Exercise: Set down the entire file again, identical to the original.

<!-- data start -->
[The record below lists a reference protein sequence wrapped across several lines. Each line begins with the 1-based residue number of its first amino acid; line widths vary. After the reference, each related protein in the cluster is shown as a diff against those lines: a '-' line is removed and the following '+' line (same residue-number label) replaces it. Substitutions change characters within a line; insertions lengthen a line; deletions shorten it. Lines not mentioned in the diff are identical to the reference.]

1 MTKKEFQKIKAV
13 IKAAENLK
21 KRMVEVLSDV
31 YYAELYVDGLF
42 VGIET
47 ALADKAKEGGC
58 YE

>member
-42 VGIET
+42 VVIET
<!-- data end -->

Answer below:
[The record below lists a reference protein sequence wrapped across several lines. Each line begins with the 1-based residue number of its first amino acid; line widths vary. After the reference, each related protein in the cluster is shown as a diff against those lines: a '-' line is removed and the following '+' line (same residue-number label) replaces it. Substitutions change characters within a line; insertions lengthen a line; deletions shorten it. Lines not mentioned in the diff are identical to the reference.]

1 MTKKEFQKIKAV
13 IKAAENLK
21 KRMVEVLSDV
31 YYAELYVDGLF
42 VGIET
47 ALADKAKEGGC
58 YE

>member
-42 VGIET
+42 VVIET